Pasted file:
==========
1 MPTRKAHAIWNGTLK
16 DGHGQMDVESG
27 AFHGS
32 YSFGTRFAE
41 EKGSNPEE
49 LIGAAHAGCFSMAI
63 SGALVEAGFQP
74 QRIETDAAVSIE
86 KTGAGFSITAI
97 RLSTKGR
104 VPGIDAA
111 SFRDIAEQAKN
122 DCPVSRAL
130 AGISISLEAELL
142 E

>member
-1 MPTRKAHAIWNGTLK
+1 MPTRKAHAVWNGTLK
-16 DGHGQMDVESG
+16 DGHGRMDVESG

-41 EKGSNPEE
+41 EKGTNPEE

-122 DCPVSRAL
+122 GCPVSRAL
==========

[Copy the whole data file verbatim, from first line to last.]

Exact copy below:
1 MPTRKAHAIWNGTLK
16 DGHGQMDVESG
27 AFHGS
32 YSFGTRFAE
41 EKGSNPEE
49 LIGAAHAGCFSMAI
63 SGALVEAGFQP
74 QRIETDAAVSIE
86 KTGAGFSITAI
97 RLSTKGR
104 VPGIDAA
111 SFRDIAEQAKN
122 DCPVSRAL
130 AGISISLEAELL
142 E

>member
-1 MPTRKAHAIWNGTLK
+1 MPTRKAHAVWNGTLK
-16 DGHGQMDVESG
+16 DGHGRMDVESG

-41 EKGSNPEE
+41 EKGTNPEE

-122 DCPVSRAL
+122 GCPVSRAL